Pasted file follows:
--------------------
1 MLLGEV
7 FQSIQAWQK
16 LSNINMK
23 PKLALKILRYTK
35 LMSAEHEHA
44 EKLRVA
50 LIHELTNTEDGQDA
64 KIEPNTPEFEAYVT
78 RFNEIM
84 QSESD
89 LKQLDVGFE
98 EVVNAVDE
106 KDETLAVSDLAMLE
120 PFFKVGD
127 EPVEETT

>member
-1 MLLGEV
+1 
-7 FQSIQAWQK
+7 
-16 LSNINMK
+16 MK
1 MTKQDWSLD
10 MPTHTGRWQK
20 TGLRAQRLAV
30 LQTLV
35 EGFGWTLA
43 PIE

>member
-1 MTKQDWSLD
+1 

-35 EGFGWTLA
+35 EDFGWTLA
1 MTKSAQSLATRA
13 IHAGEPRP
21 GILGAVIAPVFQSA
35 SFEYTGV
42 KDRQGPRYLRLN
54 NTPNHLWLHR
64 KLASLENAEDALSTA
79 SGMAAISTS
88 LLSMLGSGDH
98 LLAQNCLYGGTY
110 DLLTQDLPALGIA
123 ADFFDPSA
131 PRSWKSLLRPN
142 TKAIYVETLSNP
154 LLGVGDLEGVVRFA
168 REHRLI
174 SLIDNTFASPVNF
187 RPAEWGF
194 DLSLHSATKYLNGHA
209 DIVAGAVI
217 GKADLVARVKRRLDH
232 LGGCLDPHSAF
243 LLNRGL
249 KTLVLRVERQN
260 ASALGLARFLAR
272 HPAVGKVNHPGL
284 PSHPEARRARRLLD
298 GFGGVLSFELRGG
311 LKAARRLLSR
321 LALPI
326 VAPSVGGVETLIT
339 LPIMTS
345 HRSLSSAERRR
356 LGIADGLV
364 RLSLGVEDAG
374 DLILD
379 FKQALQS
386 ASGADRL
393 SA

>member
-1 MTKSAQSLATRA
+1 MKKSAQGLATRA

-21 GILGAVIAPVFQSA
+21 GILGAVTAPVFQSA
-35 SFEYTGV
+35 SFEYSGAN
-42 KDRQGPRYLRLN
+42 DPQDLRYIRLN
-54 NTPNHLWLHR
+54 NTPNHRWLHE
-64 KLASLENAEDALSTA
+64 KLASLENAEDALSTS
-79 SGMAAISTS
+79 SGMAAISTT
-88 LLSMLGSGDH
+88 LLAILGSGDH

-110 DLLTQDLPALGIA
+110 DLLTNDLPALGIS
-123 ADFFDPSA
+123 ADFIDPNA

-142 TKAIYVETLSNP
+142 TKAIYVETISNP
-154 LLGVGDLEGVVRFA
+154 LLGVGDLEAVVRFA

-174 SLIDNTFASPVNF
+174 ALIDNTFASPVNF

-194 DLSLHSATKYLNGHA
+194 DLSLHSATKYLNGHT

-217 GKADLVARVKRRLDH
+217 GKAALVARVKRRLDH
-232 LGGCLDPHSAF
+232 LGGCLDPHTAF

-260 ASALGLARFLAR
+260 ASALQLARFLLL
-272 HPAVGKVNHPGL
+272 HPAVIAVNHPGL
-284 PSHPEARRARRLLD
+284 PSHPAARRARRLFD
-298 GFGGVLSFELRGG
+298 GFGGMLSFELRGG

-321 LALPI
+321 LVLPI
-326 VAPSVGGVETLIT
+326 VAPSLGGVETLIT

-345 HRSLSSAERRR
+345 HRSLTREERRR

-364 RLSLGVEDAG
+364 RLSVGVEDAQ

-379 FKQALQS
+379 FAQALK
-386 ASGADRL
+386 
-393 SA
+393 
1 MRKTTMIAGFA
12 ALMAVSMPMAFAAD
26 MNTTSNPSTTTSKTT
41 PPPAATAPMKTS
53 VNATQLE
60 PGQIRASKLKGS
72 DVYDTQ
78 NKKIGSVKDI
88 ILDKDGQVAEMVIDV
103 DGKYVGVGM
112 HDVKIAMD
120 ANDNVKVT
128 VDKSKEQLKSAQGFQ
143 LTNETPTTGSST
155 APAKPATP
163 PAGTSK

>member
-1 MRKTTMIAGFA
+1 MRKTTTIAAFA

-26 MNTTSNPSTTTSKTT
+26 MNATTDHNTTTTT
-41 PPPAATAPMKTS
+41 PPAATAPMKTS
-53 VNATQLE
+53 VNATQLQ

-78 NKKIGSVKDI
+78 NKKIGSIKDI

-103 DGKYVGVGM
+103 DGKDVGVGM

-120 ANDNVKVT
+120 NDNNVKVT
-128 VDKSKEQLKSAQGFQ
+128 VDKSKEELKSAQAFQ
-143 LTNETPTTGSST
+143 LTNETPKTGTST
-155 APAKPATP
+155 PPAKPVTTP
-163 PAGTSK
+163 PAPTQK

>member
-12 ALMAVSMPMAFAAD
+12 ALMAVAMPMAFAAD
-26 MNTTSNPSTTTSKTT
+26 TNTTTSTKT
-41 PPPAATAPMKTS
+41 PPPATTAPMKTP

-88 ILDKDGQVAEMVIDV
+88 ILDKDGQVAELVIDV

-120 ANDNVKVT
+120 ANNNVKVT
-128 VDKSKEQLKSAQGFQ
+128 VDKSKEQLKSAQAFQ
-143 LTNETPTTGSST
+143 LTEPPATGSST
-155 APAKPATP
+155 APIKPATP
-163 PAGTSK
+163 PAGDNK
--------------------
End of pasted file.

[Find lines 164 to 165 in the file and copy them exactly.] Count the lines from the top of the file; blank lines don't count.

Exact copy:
+155 PPAKPVTTP
-163 PAGTSK